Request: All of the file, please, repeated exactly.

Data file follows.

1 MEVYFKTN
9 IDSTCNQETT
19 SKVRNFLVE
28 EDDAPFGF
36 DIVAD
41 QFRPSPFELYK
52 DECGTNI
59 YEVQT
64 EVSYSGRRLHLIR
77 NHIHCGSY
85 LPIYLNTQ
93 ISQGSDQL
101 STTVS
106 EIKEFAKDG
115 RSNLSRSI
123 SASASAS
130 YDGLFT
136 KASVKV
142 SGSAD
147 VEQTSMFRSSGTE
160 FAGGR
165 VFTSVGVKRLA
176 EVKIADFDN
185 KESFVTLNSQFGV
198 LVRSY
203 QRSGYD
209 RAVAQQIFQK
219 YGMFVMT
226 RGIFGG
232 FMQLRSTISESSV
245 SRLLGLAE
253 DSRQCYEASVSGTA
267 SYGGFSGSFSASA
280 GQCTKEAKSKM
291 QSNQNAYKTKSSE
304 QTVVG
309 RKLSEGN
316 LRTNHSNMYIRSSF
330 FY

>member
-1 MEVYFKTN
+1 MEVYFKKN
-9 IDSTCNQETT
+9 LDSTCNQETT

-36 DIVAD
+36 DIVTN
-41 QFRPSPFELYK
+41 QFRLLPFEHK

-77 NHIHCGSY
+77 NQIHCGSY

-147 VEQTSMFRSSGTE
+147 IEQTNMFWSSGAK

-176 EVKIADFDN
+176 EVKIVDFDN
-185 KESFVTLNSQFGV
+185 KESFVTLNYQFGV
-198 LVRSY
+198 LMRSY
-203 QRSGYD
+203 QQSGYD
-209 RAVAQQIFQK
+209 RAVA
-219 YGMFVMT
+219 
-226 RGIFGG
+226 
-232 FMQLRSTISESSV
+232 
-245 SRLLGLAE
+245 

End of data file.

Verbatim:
1 MEVYFKTN
9 IDSTCNQETT
19 SKVRNFLVE
28 EDDAPFGF
36 DIVAD
41 QFRPSPFELYK
52 DECGTNI
59 YEVQT
64 EVSYSGRRLHLIR
77 NHIHCGSY
85 LPIYLNTQ
93 ISQGSDQL
101 STTVS
106 EIKEFAKDG
115 RSNLSRSI
123 SASASAS
130 YDGLFT
136 KASVKV
142 SGSAD
147 VEQTSMFRSSGTE
160 FAGGR
165 VFTSVGVKRLA
176 EVKIADFDN
185 KESFVTLNSQFGV
198 LVRSY
203 QRSGYD
209 RAVAQQIFQK
219 YGMFVMT
226 RGIFGG
232 FMQLRSTISESSV
245 SRLLGLAE
253 DSRQCYEASVSGTA
267 SYGGFSGSFSASA
280 GQCTKEAKSKM
291 QSNQNAYKTKSSE
304 QTVVG
309 RKLSEGN
316 LRTNHSNMYIRSSF
330 FY

>member
-1 MEVYFKTN
+1 MEVYFKKN
-9 IDSTCNQETT
+9 LDSTCNQETT

-36 DIVAD
+36 DIVTN
-41 QFRPSPFELYK
+41 QFRLLPFEHK

-77 NHIHCGSY
+77 NQIHCGSY

-147 VEQTSMFRSSGTE
+147 IEQTNMFWSSGAK

-176 EVKIADFDN
+176 EVKIVDFDN
-185 KESFVTLNSQFGV
+185 KESFVTLNYQFGV
-198 LVRSY
+198 LMRSY
-203 QRSGYD
+203 QQSGYD
-209 RAVAQQIFQK
+209 RAVA
-219 YGMFVMT
+219 
-226 RGIFGG
+226 
-232 FMQLRSTISESSV
+232 
-245 SRLLGLAE
+245 